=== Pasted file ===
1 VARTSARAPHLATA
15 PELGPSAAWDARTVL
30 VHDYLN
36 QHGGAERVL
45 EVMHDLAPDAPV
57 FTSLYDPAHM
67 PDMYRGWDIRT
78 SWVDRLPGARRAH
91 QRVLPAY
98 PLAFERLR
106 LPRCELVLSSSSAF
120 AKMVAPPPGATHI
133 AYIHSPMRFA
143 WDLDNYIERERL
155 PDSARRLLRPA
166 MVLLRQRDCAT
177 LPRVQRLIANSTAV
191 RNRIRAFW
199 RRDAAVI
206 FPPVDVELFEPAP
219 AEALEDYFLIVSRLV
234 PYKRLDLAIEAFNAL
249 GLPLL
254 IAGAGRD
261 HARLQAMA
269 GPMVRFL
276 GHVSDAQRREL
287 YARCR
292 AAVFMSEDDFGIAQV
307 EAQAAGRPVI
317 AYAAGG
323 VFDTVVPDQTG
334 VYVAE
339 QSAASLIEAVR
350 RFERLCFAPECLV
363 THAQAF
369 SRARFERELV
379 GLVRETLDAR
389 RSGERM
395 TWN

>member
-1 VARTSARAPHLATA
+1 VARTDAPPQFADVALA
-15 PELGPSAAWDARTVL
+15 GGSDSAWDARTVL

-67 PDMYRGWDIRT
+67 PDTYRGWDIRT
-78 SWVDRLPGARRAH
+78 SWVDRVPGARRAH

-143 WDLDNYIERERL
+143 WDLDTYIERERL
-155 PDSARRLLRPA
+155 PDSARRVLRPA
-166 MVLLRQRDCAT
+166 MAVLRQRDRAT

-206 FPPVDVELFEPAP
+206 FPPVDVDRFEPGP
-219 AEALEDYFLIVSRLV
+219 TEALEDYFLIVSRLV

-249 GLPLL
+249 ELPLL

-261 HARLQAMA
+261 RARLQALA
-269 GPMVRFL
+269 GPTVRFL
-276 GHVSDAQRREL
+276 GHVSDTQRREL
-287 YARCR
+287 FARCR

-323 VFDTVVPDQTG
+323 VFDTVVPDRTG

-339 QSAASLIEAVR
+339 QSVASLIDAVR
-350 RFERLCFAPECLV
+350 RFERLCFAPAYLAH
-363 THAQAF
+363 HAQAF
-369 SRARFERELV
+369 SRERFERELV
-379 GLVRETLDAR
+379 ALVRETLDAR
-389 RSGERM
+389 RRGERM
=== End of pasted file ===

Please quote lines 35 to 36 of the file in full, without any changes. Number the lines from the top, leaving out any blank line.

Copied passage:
350 RFERLCFAPECLV
363 THAQAF